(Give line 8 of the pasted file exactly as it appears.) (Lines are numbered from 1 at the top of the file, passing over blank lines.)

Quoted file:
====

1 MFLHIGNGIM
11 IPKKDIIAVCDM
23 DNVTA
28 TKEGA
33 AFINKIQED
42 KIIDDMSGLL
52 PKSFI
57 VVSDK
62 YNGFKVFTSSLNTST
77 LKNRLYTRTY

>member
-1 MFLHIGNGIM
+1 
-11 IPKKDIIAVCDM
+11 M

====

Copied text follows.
57 VVSDK